11th SIKS/Twente Seminar on Searching and Ranking

Seminar on Cyberbullying


The goal of this seminar is to bring together researchers from academia and organizations working on the development of strategies and solutions to understand, detect and prevent cyberbullying incidents among adolescents. Invited speakers are:

The symposium will take place at the campus of the University of Twente in building Zilverling, room 2042.
See Travel information. The event is part of the SIKS educational program. PhD-students working in the field of (interactive) information filtering, recommending, and retrieval are encouraged to participate.


Coffee and Welcome
Opening and Introduction
Prof. Franciska de Jong (University of Twente, the Netherlands)
Preventing Bullying: A Focus on Healthy Relationships
Prof. Debra Pepler (York University, Canada)

Through our observational research, we have come to understand bullying as a relationship problem in which power is used aggressively to control and distress others. Our longitudinal research highlighted different pathways of bullying from elementary to high school and the links between parent and peer relationships and youths' problems of bullying and victimization. Emerging research on genetics and neurodevelopment highlight the importance of healthy relationships for healthy development. Over the past 8 years, we have been bridging the gap between science and practice related to healthy relationships and development through a national network, PREVNet – Promoting Relationships and Eliminating Violence Network. With over 60 national partner organizations, we have been mobilizing knowledge into the hands of those who are involved with children and youth in all the places where they live, learn, and play.

Recognising Suicidal Thoughts in Social Media
Prof. Veronique Hoste (Ghent University, Belgium)

Early detection of suicidal thoughts is an important part of effective suicide prevention. Such thoughts may be expressed online, especially by young people. In this talk, we will present on-going work on the automatic recognition of suicidal messages in social media. We present experiments for automatically detecting relevant messages (with suicide-related content), and those containing suicide threats. Together with volunteers of the Belgian Suicide Centre, we collected and annotated online data based on a jointly developed fine-grained annotation scheme. The texts were annotated with information on relevance, origin, severity of suicide threat and risks as well as protective factors. A machine learning set-up was used, exploiting both shallow lexical and deeper semantic features to predict relevance and severity. We report on the experimental results and show by means of feature optimisation through the use of genetic algorithms which factors are decisive for the detection of relevant and severe suicidal messages.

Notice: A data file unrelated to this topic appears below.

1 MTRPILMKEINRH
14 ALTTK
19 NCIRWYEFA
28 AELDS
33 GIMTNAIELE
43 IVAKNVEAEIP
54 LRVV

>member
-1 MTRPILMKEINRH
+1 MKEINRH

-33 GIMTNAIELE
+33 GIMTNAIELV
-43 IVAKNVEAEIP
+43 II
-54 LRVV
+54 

Experts and Machines United Against Cyberbullying
PhD Defense (location: Waaier 4) by Maral Dadvar (University of Twente)

One from of online misbehaviour which has deeply affected society with harmful consequences is known as cyberbullying. Cyberbullying can simply be defined as an intentional act that is conducted through digital technology to hurt someone. Cyberbullying is a widely covered topic in the social sciences. However, studies on the technical dimensions of this topic are relatively rare. In this research the overall goal was to bridge the gap between social science approaches and technical solutions have thoroughly studied the origin of cyberbullying and its growth over time, as well as the role of technology in the emergence of this type of virtual behaviour and in the potential for reducing the extent of the social concern it raises.
This thesis introduces a novel outlook towards the cyberbullying phenomenon. It looks into the gradual changes which have occurred in relationships and social communication with the emergence of the Internet. This study leads to the conviction that for combating cyberbullying, behavioural and psychological studies, and the study of technical solutions should go hand in hand. It was also shown that besides the conventional features used for text mining methods more personal features, such as gender and age of the users, can improve the accuracy of the detection models. We also study the use of experts' knowledge and human reasoning to identify potential bully users in social networks. A hybrid approach is designed, incorporating machine learning models on top of the expert system, which outperforms each of the models individually. The integration of social studies into a software-enhanced monitoring workflow could pave the way towards the tackling of this kind of online misbehaviour. This work can be viewed as a contribution to the more general societal challenge of increasing the level of cybersecurity, in particular for the younger generations of social network users.


CTIT Center for Data Science
Netherlands research school for Information and Knowledge Systems


Please send your name and affiliation to if you plan to attend the symposium, and help us estimate the required catering.